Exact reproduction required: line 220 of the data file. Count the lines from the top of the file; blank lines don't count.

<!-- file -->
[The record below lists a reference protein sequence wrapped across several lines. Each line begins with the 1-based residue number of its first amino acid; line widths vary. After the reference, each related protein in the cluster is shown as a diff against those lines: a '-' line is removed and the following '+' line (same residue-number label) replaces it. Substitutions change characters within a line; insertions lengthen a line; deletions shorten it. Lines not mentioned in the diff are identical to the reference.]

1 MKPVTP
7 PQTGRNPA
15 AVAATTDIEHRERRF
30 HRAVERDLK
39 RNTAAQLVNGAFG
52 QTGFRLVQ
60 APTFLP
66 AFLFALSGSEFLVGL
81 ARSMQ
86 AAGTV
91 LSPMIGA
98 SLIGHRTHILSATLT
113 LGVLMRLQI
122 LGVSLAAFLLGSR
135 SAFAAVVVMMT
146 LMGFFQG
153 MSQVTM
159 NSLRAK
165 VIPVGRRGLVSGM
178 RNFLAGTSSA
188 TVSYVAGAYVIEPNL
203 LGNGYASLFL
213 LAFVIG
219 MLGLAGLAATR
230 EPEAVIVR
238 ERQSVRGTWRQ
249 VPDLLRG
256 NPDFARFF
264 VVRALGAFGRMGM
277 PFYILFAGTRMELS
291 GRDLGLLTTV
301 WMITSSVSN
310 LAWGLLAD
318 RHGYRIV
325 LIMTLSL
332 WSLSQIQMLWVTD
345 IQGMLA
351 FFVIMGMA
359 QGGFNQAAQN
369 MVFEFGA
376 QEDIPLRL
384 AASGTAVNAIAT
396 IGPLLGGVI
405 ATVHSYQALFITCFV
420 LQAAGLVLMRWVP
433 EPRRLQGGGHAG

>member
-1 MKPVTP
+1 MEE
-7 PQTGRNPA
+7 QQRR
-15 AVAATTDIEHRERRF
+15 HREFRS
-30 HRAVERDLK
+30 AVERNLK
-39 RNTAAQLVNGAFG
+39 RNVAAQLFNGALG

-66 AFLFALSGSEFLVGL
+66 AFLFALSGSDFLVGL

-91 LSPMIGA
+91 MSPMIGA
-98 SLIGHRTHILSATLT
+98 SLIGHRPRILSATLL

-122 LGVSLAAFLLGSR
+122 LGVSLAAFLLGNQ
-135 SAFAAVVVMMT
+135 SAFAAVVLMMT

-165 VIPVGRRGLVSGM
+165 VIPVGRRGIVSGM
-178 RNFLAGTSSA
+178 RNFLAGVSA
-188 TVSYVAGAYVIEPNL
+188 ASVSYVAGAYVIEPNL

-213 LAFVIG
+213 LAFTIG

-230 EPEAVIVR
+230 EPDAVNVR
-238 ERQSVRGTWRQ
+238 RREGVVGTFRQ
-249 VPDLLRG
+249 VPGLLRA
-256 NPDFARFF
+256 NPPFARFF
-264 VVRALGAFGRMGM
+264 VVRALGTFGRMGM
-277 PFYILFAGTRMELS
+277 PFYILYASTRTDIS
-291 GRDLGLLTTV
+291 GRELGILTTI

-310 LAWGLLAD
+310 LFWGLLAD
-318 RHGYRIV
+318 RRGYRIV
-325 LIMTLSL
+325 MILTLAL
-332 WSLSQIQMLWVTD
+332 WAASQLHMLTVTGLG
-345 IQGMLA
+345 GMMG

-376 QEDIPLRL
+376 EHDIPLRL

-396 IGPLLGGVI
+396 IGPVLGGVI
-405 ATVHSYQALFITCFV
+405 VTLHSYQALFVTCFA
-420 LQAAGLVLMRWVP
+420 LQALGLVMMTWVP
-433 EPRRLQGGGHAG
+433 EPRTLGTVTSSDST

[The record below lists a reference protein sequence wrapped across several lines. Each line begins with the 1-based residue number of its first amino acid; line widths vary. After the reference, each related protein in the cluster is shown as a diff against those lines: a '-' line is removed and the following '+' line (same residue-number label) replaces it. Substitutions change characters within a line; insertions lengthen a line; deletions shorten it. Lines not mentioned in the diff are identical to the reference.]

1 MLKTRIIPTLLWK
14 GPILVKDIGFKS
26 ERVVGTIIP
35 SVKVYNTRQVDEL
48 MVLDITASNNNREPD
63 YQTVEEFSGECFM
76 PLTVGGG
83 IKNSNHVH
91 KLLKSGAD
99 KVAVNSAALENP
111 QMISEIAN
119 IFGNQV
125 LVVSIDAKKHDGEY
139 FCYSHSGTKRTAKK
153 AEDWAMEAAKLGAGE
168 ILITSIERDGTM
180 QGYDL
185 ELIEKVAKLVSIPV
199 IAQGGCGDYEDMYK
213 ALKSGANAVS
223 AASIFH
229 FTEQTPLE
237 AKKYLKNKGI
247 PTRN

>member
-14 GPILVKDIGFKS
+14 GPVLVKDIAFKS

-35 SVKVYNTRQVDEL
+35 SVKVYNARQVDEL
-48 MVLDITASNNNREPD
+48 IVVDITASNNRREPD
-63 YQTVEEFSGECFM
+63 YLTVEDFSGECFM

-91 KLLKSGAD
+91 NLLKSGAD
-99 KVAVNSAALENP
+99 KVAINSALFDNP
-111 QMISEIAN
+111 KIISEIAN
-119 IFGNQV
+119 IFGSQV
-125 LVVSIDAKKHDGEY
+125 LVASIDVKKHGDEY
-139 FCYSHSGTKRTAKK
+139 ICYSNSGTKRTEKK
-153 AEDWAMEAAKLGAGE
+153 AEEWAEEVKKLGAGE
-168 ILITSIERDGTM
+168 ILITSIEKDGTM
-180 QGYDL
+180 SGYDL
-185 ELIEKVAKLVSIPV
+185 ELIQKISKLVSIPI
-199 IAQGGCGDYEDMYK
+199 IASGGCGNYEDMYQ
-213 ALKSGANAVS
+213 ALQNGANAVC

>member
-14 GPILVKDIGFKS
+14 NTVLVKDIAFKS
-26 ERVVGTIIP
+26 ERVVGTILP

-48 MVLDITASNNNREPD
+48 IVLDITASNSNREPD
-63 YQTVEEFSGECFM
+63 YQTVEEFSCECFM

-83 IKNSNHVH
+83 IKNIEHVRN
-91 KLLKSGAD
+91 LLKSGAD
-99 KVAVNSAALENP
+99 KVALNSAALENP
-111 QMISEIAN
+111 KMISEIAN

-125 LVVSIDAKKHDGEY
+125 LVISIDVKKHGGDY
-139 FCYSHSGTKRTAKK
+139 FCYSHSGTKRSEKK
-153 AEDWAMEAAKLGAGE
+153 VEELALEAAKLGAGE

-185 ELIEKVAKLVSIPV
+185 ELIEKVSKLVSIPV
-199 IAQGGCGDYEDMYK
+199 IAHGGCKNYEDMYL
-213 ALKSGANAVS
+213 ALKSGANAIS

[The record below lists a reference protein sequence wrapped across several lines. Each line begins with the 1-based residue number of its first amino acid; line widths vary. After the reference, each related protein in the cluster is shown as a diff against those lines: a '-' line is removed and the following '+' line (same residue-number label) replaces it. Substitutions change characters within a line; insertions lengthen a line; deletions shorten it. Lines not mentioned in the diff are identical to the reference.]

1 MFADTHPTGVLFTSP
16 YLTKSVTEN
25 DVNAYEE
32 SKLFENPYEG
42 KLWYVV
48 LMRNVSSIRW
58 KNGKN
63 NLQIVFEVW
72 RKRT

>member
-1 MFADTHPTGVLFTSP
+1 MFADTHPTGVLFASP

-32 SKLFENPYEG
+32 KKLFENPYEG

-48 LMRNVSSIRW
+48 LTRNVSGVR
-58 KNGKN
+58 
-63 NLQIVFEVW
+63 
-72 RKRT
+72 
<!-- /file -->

+72 